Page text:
Attractiveness of packaging b Most of the common statistical methods of analysis require only interval scales in order that they might be used. These are not recounted here because they are so common and can be found in virtually all basic texts on statistics. Ratio scales The highest level of measurement is a ratio scale.
Define and distinguish among nominal, ordinal, interval, and ratio scales Identify a scale type Discuss the type of scale used in psychological measurement Give examples of errors that can be made by failing to understand the proper use of measurement scales Types of Scales Before we can conduct a statistical analysis, we need to measure our dependent variable.
Exactly how the measurement is carried out depends on the type of variable involved in the analysis. Different types are measured differently. To measure the time taken to respond to a stimulus, you might use a stop watch. Stop watches are of no use, of course, when it comes to measuring someone's attitude towards a political candidate.
A rating scale is more appropriate in this case with labels like "very favorable," "somewhat favorable," etc. For a dependent variable such as "favorite color," you can simply note the color-word like "red" that the subject offers.
Although procedures for measurement differ in many ways, they can be classified using a few fundamental categories. In a given category, all of the procedures share some properties that are important for you to know about.
The categories are called "scale types," or just "scales," and are described in this section. Nominal scales When measuring using a nominal scale, one simply names or categorizes responses.
Gender, handedness, favorite color, and religion are examples of variables measured on a nominal scale. The essential point about nominal scales is that they do not imply any ordering among the responses.
For example, when classifying people according to their favorite color, there is no sense in which green is placed "ahead of" blue.
Responses are merely categorized.
Nominal scales embody the lowest level of measurement. Ordinal scales A researcher wishing to measure consumers' satisfaction with their microwave ovens might ask them to specify their feelings as either "very dissatisfied," "somewhat dissatisfied," "somewhat satisfied," or "very satisfied.
This is what distinguishes ordinal from nominal scales. Unlike nominal scales, ordinal scales allow comparisons of the degree to which two subjects possess the dependent variable. For example, our satisfaction ordering makes it meaningful to assert that one person is more satisfied than another with their microwave ovens.
Such an assertion reflects the first person's use of a verbal label that comes later in the list than the label chosen by the second person.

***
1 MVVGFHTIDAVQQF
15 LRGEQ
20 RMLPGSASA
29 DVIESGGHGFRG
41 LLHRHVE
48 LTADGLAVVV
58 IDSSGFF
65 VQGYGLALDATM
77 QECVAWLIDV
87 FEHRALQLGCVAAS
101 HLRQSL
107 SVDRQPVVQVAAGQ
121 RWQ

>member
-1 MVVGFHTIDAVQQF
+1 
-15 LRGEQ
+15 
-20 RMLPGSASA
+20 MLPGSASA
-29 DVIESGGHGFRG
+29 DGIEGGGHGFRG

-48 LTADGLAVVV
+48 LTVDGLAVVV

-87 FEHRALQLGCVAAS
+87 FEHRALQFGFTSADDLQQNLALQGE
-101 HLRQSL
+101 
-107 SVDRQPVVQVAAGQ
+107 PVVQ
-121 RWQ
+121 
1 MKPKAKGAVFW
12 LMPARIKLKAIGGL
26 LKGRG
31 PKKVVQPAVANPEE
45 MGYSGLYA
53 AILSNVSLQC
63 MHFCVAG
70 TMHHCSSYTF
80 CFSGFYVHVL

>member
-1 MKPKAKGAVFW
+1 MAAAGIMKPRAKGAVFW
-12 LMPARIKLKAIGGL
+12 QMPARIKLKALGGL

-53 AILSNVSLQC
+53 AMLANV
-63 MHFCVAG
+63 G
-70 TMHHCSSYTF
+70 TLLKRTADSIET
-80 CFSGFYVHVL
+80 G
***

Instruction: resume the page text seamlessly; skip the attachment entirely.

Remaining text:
On the other hand, ordinal scales fail to capture important information that will be present in the other scales we examine. In particular, the difference between two levels of an ordinal scale cannot be assumed to be the same as the difference between two other levels.
In our satisfaction scale, for example, the difference between the responses "very dissatisfied" and "somewhat dissatisfied" is probably not equivalent to the difference between "somewhat dissatisfied" and "somewhat satisfied.
Statisticians express this point by saying that the differences between adjacent scale values do not necessarily represent equal intervals on the underlying scale giving rise to the measurements.Levels of measurement. What a scale actually means and what we can do with it depends on what its numbers represent.
Numbers can be grouped into 4 types or levels: nominal, ordinal, interval, and ratio. The four levels of measurement (nominal, ordinal, interval and ratio) help to identify what statistical techniques can be performed with our data.
The Levels of Measurement in Statistics Search the site GO. Levels of Measurement. Author(s) Dan Osherson and David M. Lane. Prerequisites. Variables Learning Objectives. Define and distinguish among nominal, ordinal, interval, and ratio scales.
Nominal, Ordinal, Interval and Ratio are defined as the four fundamental levels of measurement scales that are used to capture data in the form of surveys and questionnaires, each being a . The four levels of measurements 1.
Explain briefly how you would use number properties to describe the four levels of measurements. Nominal; Ordinal; Interval; Ratio; Nominal scale: Define the terms direct measurement and indirect measurement. Describe briefly how you would make profit of indirect measurement in psychological .
Determine which of the four levels of measurement (nominal, ordinal, interval, ratio) is most appropriate. Voltage measurements of batteries: V, 3 V, V, 6 V, and V. Ratio.